Washington D.C. provides no alternatives for unvaccinated students kicked out of public school 

by mcardinal

Lauren C. Moye, FISM News


Unvaccinated children in Washington D.C. may find themselves kicked out of public school without alternative access to free education under a vaccination mandate that is expected to disproportionately affect minorities and poor families.

On Aug. 25, the Democratic mayor of Washington D.C., Muriel Bowser, announced that deadlines were approaching for families to ensure their students could attend school. This means that students are expected to be current on all vaccinations, including a full series of COVID-19 vaccinations for those aged 12 or up.

Students must also submit a negative COVID-19 test before beginning in-person classes.

“Beginning in the 2022-23 school year, the COVID-19 vaccine is required for school enrollment and attendance in the District of Columbia for all students who are of an age for which there is a COVID-19 vaccination fully approved by the US Food and Drug Administration (FDA). As of July 8, 2022, there is a fully approved COVID-19 vaccine for individuals age 12 and older,” the State Superintendent reminded parents on a recently updated page.

A notice at the top warns that there were only 20 days left for students to file an up-to-date immunization card “or they will not be allowed to attend school or school activities until” the school receives the card. 

The requirement exists because of the Coronavirus Immunization of School Students and Early Childhood Workers Amendment Act of 2021 passed by the City Council.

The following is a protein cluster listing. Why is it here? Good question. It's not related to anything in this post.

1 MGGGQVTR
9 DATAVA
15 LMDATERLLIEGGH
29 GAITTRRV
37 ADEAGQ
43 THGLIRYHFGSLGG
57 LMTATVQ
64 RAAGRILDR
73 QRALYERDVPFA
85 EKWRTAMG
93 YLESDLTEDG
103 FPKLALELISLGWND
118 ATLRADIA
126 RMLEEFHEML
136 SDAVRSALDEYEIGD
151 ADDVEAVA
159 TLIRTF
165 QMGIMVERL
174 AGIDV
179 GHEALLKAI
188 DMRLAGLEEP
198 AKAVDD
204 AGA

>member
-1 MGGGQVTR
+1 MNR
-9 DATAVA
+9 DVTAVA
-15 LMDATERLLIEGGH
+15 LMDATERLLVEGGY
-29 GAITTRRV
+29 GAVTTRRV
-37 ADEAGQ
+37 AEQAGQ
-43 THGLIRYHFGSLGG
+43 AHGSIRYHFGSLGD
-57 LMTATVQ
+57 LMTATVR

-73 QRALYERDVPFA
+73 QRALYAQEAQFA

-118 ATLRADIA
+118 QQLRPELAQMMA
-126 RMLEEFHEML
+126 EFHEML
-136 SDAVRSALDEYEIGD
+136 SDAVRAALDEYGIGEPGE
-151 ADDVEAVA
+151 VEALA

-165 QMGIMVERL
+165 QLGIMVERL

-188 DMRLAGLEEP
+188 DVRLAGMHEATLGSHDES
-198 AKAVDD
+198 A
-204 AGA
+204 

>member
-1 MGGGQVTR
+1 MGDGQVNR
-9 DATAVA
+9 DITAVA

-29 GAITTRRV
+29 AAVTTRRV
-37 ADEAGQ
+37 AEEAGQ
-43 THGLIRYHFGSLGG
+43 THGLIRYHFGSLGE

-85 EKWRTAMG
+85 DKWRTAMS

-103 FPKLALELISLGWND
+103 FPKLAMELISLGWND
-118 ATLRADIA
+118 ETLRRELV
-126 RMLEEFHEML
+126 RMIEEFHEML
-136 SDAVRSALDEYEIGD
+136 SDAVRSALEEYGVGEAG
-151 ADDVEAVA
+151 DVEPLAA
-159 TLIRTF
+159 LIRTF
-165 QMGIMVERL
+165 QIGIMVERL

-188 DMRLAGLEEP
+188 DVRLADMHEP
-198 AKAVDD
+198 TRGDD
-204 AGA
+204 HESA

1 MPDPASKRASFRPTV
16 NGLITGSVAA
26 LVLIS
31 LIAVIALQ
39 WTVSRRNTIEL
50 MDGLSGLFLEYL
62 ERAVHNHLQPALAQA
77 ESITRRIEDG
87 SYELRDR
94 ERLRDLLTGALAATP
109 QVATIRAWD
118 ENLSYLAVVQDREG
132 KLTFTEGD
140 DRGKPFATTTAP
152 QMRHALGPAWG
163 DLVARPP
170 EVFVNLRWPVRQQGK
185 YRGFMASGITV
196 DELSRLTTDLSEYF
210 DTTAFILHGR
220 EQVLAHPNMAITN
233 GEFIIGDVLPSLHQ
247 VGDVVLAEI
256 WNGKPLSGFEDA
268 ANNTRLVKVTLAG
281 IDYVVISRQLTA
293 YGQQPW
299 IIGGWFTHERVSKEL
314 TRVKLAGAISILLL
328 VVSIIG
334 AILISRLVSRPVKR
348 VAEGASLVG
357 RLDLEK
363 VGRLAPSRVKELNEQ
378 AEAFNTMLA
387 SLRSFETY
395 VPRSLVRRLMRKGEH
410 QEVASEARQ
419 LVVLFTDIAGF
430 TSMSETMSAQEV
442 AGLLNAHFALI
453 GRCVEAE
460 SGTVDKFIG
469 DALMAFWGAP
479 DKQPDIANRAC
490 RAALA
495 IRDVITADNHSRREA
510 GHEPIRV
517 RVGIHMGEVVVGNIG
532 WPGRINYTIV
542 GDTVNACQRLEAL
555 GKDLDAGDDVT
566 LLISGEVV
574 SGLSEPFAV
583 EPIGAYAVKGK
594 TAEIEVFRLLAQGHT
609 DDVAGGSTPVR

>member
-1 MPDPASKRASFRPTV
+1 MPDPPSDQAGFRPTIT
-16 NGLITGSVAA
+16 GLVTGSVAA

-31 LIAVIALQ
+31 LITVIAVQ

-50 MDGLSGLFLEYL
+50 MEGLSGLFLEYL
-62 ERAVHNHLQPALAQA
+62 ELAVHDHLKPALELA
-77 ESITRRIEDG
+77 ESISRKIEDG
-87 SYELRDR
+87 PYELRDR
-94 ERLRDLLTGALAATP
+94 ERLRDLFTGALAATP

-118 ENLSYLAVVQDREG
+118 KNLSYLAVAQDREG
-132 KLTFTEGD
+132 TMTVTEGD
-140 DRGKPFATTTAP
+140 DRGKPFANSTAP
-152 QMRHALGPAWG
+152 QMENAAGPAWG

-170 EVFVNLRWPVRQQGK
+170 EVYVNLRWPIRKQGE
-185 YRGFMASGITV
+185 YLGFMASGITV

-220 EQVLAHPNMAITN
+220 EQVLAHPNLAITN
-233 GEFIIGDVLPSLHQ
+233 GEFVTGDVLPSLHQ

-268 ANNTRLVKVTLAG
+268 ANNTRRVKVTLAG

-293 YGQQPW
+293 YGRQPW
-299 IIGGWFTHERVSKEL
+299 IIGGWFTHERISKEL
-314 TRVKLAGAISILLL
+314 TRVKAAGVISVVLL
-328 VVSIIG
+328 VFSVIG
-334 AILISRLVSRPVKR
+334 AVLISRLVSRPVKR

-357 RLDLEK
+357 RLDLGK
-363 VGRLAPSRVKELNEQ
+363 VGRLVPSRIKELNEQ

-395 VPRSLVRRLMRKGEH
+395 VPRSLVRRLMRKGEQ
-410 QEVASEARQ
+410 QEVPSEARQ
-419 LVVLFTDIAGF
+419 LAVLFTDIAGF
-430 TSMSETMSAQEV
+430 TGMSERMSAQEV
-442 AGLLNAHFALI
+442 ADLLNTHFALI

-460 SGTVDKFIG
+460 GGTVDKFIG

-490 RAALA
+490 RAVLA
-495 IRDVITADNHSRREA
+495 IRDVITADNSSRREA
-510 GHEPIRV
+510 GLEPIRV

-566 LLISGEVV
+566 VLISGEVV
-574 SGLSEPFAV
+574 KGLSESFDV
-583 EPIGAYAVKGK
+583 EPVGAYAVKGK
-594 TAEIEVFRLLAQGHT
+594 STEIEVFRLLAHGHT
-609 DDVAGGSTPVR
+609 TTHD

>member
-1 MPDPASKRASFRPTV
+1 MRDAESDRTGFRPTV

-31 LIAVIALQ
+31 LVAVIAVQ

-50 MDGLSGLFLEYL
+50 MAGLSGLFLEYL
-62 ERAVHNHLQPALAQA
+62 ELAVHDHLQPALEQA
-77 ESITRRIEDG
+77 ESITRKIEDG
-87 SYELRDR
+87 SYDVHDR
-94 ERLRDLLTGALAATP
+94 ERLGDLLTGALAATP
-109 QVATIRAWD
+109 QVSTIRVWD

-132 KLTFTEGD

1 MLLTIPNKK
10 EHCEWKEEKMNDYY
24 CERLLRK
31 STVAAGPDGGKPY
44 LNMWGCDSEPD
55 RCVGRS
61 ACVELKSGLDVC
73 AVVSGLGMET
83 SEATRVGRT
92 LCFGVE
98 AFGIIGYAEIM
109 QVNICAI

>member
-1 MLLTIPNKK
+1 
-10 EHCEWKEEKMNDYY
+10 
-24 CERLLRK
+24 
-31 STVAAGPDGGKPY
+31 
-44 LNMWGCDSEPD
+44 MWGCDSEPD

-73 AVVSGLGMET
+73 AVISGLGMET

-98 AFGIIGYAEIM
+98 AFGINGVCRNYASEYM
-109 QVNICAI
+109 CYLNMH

It’s a new attendance requirement that will also impact all schools in Washington D.C., including private, parochial, and independent schools, according to the Superintendent information page.

The attendance policy states that a primary series of COVID-19 vaccinations must be completed to be considered compliant. Boosters are encouraged but not required.

However, city data shows that only 72% of children ages 12-15 have received a full series. That number rises to 76% for ages 16-17.

This means that roughly 8,000 students are currently considered ineligible for public school. The majority of these children are minorities.

The Daily Signal reported that 47% of ages 12-15 and 42% of the older group are currently unqualified for school attendance under the guidelines.

Worse, it appears there is no alternative plan in place for these students.

A Daily Signal reporter asked Bowser what these children are supposed to do. The mayor responded, “They can go to school on Monday, but they need to get their vaccinations … and their families will be alerted as to the dates.”

She then added, “We’re not offering remote learning for children, and families will need to comply with what is necessary to come to school.”

That’s a problem for a country that generally views free public education with the same regard as a constitutional right. It’s a problem large enough that Senator Ted Cruz (R-Tex.) recently introduced a motion to protect children from the mandate.

Ahead of the Aug. 8 vote, Cruz said, “If Democrats vote no on this motion to commit, they will be voting to tell thousands of African American students in D.C. you’re not allowed to come to school, your education doesn’t matter.”

Democrats blocked the mandate, which was not adopted in a 49-51 vote along party lines.

That’s hypocrisy for Democrats, who have promoted free education extending into college during recent election cycles. This includes President Joe Biden who once pushed for a free two years of community college in his Build Back Better plan.

Religious exemptions can be granted to families who submit a completed exemption form to both DC Health and their schools.